4. A natural analogue for high-level waste in tuff: Chemical analysis and modeling of the Valles site

    SciTech Connect (OSTI)

    Stockman, H.W.; Krumhansl, J.L.; Ho, C.K.; Kovach, L.; McConnell, V.S.

    1995-03-01

    The contact between an obsidian flow and a steep-walled tuff canyon was examined as an analogue for a high-level waste repository. The analogue site is located in the Valles Caldera in New Mexico, where a massive obsidian flow filled a paleocanyon in the Battleship Rock Tuff. The obsidian flow provided a heat source, analogous to waste panels or an igneous intrusion in a repository, and caused evaporation and migration of water. The tuff and obsidian samples were analyzed for major and trace elements and mineralogy by INAA, XRF, x-ray diffraction, and scanning electron microscopy and electron microprobe. Samples were also analyzed for D/H and {sup 39}Ar/{sup 40}Ar isotopic composition. Overall, the effects of the heating event seem to have been slight and limited to the tuff nearest the contact. There is some evidence of devitrification and migration of volatiles in the tuff within 10 m of the contact, but variations in major and trace element chemistry are small and difficult to distinguish from the natural (pre-heating) variability of the rocks.

  5. Separation of americium, curium, and rare earths from high-level wastes by oxalate precipitation: experiments with synthetic waste solutions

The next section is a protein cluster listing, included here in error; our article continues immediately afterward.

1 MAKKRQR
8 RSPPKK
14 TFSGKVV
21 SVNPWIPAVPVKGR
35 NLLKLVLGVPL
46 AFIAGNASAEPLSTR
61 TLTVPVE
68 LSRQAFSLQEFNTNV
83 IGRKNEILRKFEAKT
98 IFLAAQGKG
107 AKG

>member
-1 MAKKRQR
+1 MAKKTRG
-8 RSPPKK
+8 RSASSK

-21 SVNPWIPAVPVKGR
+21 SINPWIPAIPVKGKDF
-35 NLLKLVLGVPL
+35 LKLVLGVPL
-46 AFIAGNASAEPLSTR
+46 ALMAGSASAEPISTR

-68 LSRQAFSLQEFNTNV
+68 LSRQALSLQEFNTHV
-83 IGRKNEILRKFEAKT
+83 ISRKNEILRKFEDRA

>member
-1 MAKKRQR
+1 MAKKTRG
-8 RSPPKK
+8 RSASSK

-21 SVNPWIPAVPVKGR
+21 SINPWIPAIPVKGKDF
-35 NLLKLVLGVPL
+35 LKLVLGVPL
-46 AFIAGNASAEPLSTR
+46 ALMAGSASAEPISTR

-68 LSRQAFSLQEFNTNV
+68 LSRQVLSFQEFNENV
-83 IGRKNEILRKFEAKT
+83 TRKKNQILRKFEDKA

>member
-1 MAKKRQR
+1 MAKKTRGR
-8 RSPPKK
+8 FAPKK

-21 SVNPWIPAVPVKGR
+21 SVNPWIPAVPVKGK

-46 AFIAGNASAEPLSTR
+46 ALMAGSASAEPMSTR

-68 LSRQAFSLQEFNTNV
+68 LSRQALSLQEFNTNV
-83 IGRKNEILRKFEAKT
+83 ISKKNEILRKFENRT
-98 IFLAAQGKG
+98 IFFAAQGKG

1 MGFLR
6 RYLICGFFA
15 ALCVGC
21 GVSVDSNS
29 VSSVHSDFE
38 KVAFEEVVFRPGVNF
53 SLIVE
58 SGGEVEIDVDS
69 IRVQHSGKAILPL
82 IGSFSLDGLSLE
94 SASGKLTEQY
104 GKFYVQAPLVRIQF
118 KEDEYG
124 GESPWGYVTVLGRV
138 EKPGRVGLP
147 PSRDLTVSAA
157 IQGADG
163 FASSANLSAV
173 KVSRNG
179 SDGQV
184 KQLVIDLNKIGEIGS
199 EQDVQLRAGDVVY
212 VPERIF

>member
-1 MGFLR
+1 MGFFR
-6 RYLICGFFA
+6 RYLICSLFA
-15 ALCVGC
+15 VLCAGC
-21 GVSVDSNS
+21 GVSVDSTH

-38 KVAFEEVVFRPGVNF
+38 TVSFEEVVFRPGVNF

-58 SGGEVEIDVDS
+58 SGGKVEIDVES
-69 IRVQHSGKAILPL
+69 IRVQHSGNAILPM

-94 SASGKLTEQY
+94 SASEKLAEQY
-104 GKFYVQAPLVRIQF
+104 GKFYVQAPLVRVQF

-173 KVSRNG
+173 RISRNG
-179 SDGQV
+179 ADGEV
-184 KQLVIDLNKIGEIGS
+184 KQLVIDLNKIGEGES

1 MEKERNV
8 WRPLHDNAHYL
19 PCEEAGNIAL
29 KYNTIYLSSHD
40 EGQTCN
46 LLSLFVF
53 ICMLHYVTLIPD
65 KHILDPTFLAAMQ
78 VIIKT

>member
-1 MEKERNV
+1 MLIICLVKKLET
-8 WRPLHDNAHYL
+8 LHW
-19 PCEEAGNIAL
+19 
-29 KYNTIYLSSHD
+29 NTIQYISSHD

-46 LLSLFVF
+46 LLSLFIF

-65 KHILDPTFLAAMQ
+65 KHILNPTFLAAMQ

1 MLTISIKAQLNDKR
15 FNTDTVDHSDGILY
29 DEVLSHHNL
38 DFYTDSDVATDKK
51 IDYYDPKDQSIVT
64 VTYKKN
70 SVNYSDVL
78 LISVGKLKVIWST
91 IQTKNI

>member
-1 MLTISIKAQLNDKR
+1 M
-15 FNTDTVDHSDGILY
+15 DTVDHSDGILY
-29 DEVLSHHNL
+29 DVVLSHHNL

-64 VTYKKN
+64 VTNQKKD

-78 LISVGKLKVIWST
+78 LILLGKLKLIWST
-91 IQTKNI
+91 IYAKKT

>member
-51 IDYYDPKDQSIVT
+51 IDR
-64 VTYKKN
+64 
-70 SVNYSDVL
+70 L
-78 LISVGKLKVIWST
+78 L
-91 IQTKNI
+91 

SciTech Connect (OSTI)

    Forsberg, C.W.

    1980-01-01

    The separation of trivalent actinides and rare earths from other fission products in high-level nuclear wastes by oxalate precipitation followed by ion exchange (OPIX) was experimentally investigated using synthetic wastes and a small-scale, continuous-flow oxalic acid precipitation and solid-liquid separation system. Trivalent actinide and rare earth oxalates are relatively insoluble in 0.5 to 1.0 M HNO/sub 3/ whereas other fission product oxalates are not. The continuous-flow system consisted of one or two stirred-tank reactors in series for crystal growth. Oxalic acid and waste solutions were mixed in the first tank, with the product solid-liquid slurry leaving the second tank. Solid-liquid separation was tested by filters and by a gravity settler. The experiments determined the fraction of rare earths precipitated and separated from synthetic waste streams as a function of number of reactors, system temperature, oxalic acid concentration, liquid residence time in the process, power input to the stirred-tank reactors, and method of solid-liquid separation. The crystalline precipitate was characterized with respect to form, size, and chemical composition. These experiments are only the first step in converting a proposed chemical flowsheet into a process flowsheet suitable for large-scale remote operations at high activity levels.

  6. Annual report, spring 2015. Alternative chemical cleaning methods for high level waste tanks-corrosion test results

    SciTech Connect (OSTI)

    Wyrwas, R. B.

    2015-07-06